All this is a bit dry, of course. To give you all an idea of the game play, here follows a quick textual description of a battle between two characters; a rookie Spider-Man and rookie Dr. Octopus. All the dice rolls of the game are made with a pair of six-sided dice.

The first step is to roll for initiation, to see who goes first. In this case, Spider-Man rolled a 7 while Doc Ock rolled a 5. Spider-Man gets to make the first move.

After checking to make sure that Doc is with his range of 4, Spidey rolls to make an Incapacitate attack. In comic book terms, Spidey is about to try and web down the Doctor, hoping to keep him pinned down long enough to get in a better attack.

Attacks are made by rolling the dice and adding the number rolled to the Attack stat of the attacker. This number is then compared to the Defense stat of the defender. If the attack total is equal to or higher than the Defense stat, it counts as a hit and the damage number of the attacker is consulted. The defending figure is then “clicked” to denote the damage done. Each figure has a dial on the bottom, which spins around, automatically lowering the statistics of the character as it takes damage.

In this case, Spidey rolled a 6, which is added to his Attack value of 10. This equals 16, which is higher than Doc Ock’s defense of 15. Instead of taking damage, Doctor Ock gets a note that he has one move action upon him.

In other words, the webbing connected and Doc is all tangled up and having trouble moving. Some of the webbing may even have hit his sunglasses, making it hard for him to see.

This might stop a lesser opponent… one who does not possess Doc Ock’s immense willpower. Indeed, Doc has an ability called Willpower (Purple on Defense). Willpower allows any character with it to “push” themselves without taking damage. Usually a character whom has just taken an action or has been incapacitated cannot move until their player’s next turn, without taking a “click” of damage for exerting themselves. A character with Willpower can take action in two consecutive turns, but cannot move for one turn immediately after.

In our comic scenario, Doc Ock strains his tentacles, trying not only to break the webbing’s hold on him, but to lash out at Spider-Man, who is within HIS attack range of 4 as well.

Doc Ock rolls double ones, or what is known as a Critical Failure. When a character rolls a Critical Failure, they take a click of damage; in effect, they hit themselves trying to make an attack.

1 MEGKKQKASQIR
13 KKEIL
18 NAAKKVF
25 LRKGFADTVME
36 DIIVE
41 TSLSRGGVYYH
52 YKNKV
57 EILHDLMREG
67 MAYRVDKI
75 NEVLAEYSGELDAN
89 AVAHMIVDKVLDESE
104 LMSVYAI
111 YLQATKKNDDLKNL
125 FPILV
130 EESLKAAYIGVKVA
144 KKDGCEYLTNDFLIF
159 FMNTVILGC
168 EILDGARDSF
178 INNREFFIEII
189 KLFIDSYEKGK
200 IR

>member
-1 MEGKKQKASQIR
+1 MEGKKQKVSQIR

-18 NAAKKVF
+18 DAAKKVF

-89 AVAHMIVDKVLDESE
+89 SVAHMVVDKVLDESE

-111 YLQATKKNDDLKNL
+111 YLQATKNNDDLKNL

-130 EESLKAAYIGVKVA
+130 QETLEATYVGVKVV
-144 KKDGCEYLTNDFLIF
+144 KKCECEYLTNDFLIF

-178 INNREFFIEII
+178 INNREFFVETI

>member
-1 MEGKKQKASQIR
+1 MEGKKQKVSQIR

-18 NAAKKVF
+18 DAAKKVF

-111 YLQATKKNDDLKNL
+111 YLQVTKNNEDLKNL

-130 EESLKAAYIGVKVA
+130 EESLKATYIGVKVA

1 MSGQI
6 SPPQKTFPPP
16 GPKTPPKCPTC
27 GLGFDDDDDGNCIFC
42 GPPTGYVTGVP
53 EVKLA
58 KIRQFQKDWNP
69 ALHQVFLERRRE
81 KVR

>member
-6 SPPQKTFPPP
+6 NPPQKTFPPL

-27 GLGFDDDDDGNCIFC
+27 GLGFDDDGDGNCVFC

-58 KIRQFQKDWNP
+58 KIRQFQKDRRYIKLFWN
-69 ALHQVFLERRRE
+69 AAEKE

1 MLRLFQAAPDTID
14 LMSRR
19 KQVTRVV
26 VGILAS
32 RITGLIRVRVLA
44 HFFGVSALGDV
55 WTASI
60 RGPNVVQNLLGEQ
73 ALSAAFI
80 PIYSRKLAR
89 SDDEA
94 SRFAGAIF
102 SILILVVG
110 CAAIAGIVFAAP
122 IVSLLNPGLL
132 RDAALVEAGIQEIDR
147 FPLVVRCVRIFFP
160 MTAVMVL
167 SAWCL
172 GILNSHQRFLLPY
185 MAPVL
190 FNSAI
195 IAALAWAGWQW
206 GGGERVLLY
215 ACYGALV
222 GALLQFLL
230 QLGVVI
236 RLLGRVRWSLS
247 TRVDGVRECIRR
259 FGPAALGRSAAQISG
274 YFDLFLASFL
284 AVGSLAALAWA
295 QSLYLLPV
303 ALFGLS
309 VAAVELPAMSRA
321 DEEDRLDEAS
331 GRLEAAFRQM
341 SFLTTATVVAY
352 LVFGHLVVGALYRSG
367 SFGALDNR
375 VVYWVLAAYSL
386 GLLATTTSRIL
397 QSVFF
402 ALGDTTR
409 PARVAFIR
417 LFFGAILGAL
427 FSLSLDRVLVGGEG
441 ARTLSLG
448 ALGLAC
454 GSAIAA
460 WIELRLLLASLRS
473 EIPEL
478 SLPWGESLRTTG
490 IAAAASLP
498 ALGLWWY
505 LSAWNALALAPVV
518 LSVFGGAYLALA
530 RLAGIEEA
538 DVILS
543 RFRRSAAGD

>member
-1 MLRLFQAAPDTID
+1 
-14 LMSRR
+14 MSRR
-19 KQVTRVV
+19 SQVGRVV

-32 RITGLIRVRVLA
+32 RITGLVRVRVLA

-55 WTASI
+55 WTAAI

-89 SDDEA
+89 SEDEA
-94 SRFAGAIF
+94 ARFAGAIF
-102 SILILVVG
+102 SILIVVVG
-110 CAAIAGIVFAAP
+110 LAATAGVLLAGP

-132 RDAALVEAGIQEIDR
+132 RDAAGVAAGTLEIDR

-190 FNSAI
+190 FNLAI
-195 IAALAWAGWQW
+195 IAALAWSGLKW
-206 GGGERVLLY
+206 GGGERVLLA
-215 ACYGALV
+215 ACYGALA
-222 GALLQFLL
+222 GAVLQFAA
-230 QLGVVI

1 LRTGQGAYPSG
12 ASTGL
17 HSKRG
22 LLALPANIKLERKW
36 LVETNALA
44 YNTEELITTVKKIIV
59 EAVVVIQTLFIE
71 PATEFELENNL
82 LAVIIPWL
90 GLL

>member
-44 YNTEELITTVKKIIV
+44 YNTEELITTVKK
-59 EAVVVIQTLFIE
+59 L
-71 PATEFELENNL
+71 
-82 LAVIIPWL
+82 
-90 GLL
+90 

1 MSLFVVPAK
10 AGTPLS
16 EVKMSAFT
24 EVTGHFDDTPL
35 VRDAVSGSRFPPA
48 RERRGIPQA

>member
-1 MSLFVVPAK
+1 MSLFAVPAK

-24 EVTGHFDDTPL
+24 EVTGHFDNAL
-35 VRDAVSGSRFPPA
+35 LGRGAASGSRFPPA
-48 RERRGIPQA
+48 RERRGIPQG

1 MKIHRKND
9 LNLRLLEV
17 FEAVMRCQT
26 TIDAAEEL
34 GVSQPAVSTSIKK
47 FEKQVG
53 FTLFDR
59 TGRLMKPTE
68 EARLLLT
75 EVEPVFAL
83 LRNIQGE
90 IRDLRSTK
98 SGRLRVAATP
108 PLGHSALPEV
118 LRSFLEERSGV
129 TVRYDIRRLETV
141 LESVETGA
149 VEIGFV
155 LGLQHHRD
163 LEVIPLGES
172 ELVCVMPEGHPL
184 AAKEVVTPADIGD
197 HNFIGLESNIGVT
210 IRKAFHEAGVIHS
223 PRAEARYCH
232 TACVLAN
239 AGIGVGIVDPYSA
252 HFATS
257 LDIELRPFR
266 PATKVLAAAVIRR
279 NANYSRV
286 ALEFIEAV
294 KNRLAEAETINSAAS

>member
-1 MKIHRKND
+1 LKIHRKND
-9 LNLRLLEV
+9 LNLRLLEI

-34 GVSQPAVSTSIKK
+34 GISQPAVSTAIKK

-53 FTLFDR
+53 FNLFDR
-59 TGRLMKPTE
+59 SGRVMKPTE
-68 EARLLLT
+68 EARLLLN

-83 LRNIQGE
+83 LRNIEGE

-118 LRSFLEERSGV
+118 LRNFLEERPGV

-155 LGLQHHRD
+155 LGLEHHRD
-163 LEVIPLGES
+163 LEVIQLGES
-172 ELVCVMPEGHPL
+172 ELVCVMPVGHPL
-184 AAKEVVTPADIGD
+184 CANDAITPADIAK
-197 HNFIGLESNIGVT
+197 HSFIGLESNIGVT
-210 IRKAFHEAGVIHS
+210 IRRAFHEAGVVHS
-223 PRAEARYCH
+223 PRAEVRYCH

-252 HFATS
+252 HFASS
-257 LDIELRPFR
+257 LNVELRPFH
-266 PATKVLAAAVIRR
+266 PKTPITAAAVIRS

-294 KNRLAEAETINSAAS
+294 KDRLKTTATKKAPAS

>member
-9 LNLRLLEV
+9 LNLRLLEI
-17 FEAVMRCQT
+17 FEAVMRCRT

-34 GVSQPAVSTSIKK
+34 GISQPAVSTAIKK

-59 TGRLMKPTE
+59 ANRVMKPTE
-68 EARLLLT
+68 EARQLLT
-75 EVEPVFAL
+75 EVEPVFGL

So in our scenario, Doc is fighting blind and somehow knocks himself for a loop. This has stunned him for just long enough for Spider-Man to try and launch another attack, again from a safe distance.

Spidey rolls a 9, which added to his 10 Attack value gives him a total of 19. Spidey is on a roll and easily manages to get a blow in against the dazed Doctor and his decreased defense of 15. Checking Spidey’s damage rating (2 points) we click the Doctor’s base and find that he has lost his Willpower ability, having been angered by Spider-Man’s attack. He has, however, actually gained the Deflection power. Deflection gives a 2 point bonus to the defense of a character when they are attacked with a ranged attack. In effect, the Doctor has a collective defense of 15 against ranged attacks and a mere 13 defense against up-close fighting.

Imagine the tentacles breaking free, now whipping around the Doctor creating a buffer zone that no projectile can get through. Truly angered now, the Doctor launches another tentacle assault on Spider-Man.

Doc rolls an 8 which adds to his Attack Bonus of 7. Too bad for him that 15 isn’t quite enough to defeat Spider-Man’s defense of 16.

The good ol’ Spider-Agility is just enough to get Puny Parker out of the way of hurting. Knowing that he can’t keep wasting his webbing keeping Octavius pinned down, Spider-Man moves in to finish it.

Spider-Man moves the four squares between him and Octavius, ready to go toe-to-toe with one of his greatest enemies. Unless they have a power that allows it, such as Running Shot or Charge, a character cannot move and attack on the same turn. This gives Doc Ock a change to get a free shot at Spider-Man.

Doc Ock rolls a 5, which added to his Attack of 7 equals 12. Woefully inadequate to stop Spidey, who so far hasn’t taken one hit.

Dodging all way, Spidey manages to get right next to Doc Ock and readies a one-two punch to the glass jaw. He rolls a 7, which added to his Attack of 10 gives him a 17. Even if his Deflection power were active at close range, that still wouldn’t be enough to save Otto Octavius. The punch proves to be the last straw, as the second click of damage knocks him unconscious.

For more information on HeroClix, visit their website

Tune in next week. Same Matt Time. Same Matt Website.